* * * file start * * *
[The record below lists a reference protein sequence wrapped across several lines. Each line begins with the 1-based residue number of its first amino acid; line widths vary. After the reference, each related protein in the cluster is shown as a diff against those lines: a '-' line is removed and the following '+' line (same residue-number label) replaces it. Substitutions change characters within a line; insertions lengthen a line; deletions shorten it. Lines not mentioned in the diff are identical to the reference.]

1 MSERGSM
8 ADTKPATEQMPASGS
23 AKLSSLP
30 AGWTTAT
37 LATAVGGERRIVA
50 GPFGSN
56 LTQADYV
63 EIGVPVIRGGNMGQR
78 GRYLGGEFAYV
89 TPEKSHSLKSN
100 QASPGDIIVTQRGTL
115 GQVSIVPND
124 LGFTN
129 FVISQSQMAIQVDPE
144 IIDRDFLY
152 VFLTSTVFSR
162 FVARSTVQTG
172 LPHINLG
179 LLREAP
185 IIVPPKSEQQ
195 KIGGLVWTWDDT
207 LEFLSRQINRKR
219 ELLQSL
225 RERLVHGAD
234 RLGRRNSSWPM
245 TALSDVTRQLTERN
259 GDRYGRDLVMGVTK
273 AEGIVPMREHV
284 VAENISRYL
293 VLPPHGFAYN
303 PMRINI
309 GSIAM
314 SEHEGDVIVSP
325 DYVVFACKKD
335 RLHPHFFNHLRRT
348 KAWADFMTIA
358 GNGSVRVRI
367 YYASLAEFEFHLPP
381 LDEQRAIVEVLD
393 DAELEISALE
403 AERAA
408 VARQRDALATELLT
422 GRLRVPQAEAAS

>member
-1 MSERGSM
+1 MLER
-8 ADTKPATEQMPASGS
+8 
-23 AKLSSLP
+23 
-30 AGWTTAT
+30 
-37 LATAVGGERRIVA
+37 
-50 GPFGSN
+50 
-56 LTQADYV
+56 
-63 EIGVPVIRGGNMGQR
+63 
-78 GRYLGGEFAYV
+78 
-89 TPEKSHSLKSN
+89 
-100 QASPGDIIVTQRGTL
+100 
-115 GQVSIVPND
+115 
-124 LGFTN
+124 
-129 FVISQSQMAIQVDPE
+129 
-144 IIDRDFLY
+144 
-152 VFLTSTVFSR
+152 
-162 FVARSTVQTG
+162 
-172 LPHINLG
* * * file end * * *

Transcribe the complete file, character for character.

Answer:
[The record below lists a reference protein sequence wrapped across several lines. Each line begins with the 1-based residue number of its first amino acid; line widths vary. After the reference, each related protein in the cluster is shown as a diff against those lines: a '-' line is removed and the following '+' line (same residue-number label) replaces it. Substitutions change characters within a line; insertions lengthen a line; deletions shorten it. Lines not mentioned in the diff are identical to the reference.]

1 MSERGSM
8 ADTKPATEQMPASGS
23 AKLSSLP
30 AGWTTAT
37 LATAVGGERRIVA
50 GPFGSN
56 LTQADYV
63 EIGVPVIRGGNMGQR
78 GRYLGGEFAYV
89 TPEKSHSLKSN
100 QASPGDIIVTQRGTL
115 GQVSIVPND
124 LGFTN
129 FVISQSQMAIQVDPE
144 IIDRDFLY
152 VFLTSTVFSR
162 FVARSTVQTG
172 LPHINLG
179 LLREAP
185 IIVPPKSEQQ
195 KIGGLVWTWDDT
207 LEFLSRQINRKR
219 ELLQSL
225 RERLVHGAD
234 RLGRRNSSWPM
245 TALSDVTRQLTERN
259 GDRYGRDLVMGVTK
273 AEGIVPMREHV
284 VAENISRYL
293 VLPPHGFAYN
303 PMRINI
309 GSIAM
314 SEHEGDVIVSP
325 DYVVFACKKD
335 RLHPHFFNHLRRT
348 KAWADFMTIA
358 GNGSVRVRI
367 YYASLAEFEFHLPP
381 LDEQRAIVEVLD
393 DAELEISALE
403 AERAA
408 VARQRDALATELLT
422 GRLRVPQAEAAS

>member
-1 MSERGSM
+1 MLER
-8 ADTKPATEQMPASGS
+8 
-23 AKLSSLP
+23 
-30 AGWTTAT
+30 
-37 LATAVGGERRIVA
+37 
-50 GPFGSN
+50 
-56 LTQADYV
+56 
-63 EIGVPVIRGGNMGQR
+63 
-78 GRYLGGEFAYV
+78 
-89 TPEKSHSLKSN
+89 
-100 QASPGDIIVTQRGTL
+100 
-115 GQVSIVPND
+115 
-124 LGFTN
+124 
-129 FVISQSQMAIQVDPE
+129 
-144 IIDRDFLY
+144 
-152 VFLTSTVFSR
+152 
-162 FVARSTVQTG
+162 
-172 LPHINLG